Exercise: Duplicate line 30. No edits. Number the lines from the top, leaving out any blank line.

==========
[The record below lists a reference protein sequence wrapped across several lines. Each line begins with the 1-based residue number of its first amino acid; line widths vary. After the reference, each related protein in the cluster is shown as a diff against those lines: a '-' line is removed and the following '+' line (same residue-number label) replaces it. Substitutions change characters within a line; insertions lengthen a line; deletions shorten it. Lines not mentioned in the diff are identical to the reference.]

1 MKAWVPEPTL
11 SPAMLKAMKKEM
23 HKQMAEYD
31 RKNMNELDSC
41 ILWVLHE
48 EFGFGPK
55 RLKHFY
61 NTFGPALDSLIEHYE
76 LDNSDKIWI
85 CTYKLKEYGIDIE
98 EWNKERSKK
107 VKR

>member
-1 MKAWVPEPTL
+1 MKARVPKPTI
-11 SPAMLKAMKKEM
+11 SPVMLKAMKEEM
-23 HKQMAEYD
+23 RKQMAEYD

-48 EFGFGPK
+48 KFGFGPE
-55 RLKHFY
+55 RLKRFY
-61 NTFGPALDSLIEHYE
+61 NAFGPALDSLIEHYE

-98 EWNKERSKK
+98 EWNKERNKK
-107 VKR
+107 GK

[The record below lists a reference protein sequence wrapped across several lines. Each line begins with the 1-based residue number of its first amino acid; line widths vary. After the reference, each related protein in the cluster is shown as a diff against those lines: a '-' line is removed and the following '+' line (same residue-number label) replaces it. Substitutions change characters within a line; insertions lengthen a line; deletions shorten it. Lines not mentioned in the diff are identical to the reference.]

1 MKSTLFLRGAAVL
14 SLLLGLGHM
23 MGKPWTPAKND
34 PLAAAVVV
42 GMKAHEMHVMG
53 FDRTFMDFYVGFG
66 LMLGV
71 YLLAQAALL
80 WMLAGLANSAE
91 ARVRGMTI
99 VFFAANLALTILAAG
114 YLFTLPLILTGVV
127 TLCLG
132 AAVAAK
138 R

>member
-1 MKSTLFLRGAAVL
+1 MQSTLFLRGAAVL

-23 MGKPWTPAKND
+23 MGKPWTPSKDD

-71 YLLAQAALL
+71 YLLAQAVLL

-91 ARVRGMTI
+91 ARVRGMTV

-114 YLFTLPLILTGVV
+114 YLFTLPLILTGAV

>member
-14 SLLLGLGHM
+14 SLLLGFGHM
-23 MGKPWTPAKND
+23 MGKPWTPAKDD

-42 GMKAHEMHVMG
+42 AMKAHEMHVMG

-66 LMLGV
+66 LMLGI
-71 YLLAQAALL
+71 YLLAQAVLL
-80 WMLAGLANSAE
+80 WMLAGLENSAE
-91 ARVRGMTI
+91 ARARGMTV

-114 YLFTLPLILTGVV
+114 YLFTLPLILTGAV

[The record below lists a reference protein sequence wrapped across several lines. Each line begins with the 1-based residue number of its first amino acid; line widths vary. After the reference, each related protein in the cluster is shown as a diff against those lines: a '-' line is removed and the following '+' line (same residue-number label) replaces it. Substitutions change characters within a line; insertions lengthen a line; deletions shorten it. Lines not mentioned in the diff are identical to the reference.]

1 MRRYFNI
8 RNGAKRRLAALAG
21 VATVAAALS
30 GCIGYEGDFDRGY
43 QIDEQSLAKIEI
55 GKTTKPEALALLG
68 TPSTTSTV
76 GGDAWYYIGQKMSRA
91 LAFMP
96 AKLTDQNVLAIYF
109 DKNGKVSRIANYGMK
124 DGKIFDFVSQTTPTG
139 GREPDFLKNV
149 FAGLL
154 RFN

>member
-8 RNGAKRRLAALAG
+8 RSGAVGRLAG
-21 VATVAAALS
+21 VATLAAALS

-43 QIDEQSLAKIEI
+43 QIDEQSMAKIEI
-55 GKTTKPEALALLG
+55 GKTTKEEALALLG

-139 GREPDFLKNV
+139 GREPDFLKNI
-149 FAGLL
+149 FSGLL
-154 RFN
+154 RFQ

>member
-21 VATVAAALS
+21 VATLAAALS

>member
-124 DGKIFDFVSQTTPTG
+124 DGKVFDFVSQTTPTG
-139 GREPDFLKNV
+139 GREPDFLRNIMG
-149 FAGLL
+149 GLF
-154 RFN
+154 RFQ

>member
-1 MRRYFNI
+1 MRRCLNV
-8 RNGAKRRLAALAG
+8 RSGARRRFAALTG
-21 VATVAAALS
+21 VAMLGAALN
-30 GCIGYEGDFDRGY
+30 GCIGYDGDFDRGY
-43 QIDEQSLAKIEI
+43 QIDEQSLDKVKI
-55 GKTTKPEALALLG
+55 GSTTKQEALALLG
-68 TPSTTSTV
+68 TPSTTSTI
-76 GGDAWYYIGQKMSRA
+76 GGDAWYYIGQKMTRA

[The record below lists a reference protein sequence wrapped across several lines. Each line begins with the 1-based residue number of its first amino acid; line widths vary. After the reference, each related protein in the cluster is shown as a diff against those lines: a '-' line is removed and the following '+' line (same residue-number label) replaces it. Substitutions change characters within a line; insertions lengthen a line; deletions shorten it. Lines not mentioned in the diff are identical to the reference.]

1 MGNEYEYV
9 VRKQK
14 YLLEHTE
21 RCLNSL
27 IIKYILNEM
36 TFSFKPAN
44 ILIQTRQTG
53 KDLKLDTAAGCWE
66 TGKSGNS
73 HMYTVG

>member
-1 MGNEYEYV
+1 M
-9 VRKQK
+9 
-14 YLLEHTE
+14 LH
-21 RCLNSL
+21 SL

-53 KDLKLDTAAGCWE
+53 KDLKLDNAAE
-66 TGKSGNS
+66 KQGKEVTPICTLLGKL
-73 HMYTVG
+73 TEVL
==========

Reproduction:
+107 GK